Oct 142014

AmerTec building by Chayo Frank59187290

Oct 142014

Urban branding: the Hialeah Hiccup souvenir. Integrated within our focus 2 (citizenship and human relation to place) On the basis of previous work by Hiccup members Ernesto Oroza and Gean Moreno (on the general commercialization of souvenirs and their erasure of community specificity), we will launch a quest for the Hialeah souvenir. Now a manufacturing and distribution center of generic souvenirs of other places, Hialeah is a city that remains invisible in the souvenir-consuming circles. By both deconstructing the souvenir-fetish and engaging diverse groups of community residents in a quest to re-imagine their city and themselves, we will address the double consciousness of our industrial, decaying community. On a second phase, HICCUP will collaborate with local souvenir factories to produce and commercialize objects of labor, practice, and locality that are at once aesthetic and place-making, while generating a reflection over representations and self-representations.


Oct 142014

Community outreach through a bimonthly bulletin (2,000 issues/8 pages), distributed free of charge through Hialeah (1/4 of issues mailed to rotating random addresses). Both as an aesthetic object and an informational tabloid, it will feature fixed sections (an editorial, local cultural news, a Spanish crossword puzzle, and a guest, bilingual column) and a single-issue focus and format, documenting various text-based materials (photo albums, restaurant menus, store catalogues) according to content. Content will feature our research-in-progress, chronicles and reports on Hialeah-based cultural practices (e.g. cake making, quince parties, garden santo placement, remittance-generated consumption), new forms of urban settlement (from trailer parks to low-income gated communities”) and of engagement with nature (e.g. tree demolition in favor of outside concrete surfaces).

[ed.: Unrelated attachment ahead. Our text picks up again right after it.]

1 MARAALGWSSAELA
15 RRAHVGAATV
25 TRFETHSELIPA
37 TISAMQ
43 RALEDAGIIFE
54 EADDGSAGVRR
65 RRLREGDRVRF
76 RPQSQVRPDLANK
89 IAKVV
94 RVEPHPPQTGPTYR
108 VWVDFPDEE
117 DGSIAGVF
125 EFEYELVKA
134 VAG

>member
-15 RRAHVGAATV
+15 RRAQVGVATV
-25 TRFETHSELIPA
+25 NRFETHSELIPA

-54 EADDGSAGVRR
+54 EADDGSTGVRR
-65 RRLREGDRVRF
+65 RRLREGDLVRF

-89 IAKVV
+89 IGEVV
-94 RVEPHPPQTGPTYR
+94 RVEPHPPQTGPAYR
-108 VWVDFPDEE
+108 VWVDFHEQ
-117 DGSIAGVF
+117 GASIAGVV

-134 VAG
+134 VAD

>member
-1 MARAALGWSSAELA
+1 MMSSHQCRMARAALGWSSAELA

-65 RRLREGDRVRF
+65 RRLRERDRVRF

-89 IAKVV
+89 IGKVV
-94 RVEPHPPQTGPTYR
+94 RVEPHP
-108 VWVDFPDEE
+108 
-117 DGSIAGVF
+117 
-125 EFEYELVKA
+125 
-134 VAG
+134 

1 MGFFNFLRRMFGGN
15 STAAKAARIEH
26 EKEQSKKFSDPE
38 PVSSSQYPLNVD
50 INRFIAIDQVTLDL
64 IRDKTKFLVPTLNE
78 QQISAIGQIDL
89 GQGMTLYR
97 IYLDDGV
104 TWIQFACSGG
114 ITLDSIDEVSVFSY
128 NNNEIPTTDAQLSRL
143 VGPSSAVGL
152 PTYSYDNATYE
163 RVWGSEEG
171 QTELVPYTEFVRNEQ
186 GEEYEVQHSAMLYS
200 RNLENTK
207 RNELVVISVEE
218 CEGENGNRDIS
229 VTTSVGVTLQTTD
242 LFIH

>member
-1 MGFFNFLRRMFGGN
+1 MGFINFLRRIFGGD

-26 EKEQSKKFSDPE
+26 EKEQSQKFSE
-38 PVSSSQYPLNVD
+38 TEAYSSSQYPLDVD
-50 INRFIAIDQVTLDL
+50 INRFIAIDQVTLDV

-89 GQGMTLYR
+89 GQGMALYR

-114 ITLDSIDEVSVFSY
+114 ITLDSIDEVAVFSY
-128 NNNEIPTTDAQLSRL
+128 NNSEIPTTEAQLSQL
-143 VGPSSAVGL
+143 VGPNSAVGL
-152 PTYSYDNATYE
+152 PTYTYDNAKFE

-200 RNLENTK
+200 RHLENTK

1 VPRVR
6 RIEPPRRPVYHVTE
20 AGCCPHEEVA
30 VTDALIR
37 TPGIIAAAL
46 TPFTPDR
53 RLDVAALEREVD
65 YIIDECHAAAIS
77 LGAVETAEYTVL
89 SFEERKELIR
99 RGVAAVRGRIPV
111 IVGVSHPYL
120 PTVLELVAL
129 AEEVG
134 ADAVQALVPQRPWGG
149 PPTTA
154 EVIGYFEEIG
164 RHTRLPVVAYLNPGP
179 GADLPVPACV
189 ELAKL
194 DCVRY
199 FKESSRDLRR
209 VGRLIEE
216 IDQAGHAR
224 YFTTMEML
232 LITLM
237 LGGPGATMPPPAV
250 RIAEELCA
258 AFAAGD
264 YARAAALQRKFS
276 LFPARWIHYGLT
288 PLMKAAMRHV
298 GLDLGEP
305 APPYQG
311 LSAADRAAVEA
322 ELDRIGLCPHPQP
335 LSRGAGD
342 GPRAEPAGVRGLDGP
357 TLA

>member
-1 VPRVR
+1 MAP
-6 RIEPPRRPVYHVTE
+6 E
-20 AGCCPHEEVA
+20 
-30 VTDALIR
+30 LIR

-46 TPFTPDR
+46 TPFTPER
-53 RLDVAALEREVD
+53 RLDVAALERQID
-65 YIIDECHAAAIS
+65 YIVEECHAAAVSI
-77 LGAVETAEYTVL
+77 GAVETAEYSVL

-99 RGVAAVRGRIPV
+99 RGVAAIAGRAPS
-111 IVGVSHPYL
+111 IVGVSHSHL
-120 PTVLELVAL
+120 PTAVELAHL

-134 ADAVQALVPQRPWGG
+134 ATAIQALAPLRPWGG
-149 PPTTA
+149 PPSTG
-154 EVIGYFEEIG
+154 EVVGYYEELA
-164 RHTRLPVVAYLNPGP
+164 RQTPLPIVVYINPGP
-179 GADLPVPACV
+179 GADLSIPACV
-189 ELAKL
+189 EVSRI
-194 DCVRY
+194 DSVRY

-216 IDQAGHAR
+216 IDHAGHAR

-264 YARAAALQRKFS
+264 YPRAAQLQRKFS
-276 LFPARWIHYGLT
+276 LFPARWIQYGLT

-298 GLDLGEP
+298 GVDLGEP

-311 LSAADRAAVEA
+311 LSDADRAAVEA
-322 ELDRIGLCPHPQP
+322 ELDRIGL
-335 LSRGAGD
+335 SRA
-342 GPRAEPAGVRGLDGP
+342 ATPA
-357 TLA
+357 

Precedent project here


Oct 142014

Benches constitute the minimum common denominator for sociability. Hialeah is a city with a scarcity of spaces for informal sociability. Our goal is twofold. Firstly, to promote convivial and neighborly exchanges and dialogues, as well as a culture of leisure that includes “ shooting the breeze,” enjoying the passing of time and de-stressing, and is typical of the Caribbean and Latin American cities, towns, and villages where the immigrant population of HIaleah mostly come from. Secondly, on the basis of observation of current usage, we seek to further existing uses and thus make explicit a specific Hialeah bench culture.

Mapping is in process at our Panoramio’s page

Screen Shot 2014-10-15 at 4.27.44 PM

In addition, by zeroing in on street benches we are able to access the city from new vantage points, as benches intersect with advertising and aesthetic practices, transportation patterns, notions of time and value, etc. We decided to document the existing benches in the city and map them, along with an audiovisual approximation to the experience of both looking and using the bench, by including photography and audio of and from the benches and locate them in a city map as well as on google earth. In our expeditions through sidewalks and community center parks, we observed not only a scarcity of benches, but that these respond to three types:
1- the display/waiting bench (e.g. to wait for the bus, or for a car wash), which might be either public or private, and is often located in a space without shade and on the verge of traffic and pollution. This bench often carries paid advertising.
2- the spectators’  bench (e.g. around a baseball field or a children playground); and
3-the didactic bench, normally located in public recreation areas, facing a sign containing a list of prohibitions (e.g. no littering, no drinking, etc).

We are planning several activities, as emerging from these observation, including:

1- Further the potential of advertising/waiting benches by turning them into supports for visual and sonic art (by city artists, whether emerging, youth, and established), as well as for information of community interest.
2- Research the potential constituencies for bench usage, and the ideal indigenous design that would promote collective use and leisurely exchange.
3- Generate new configurations and arrangements for both existing and new benches, to be intervened and/or designed.2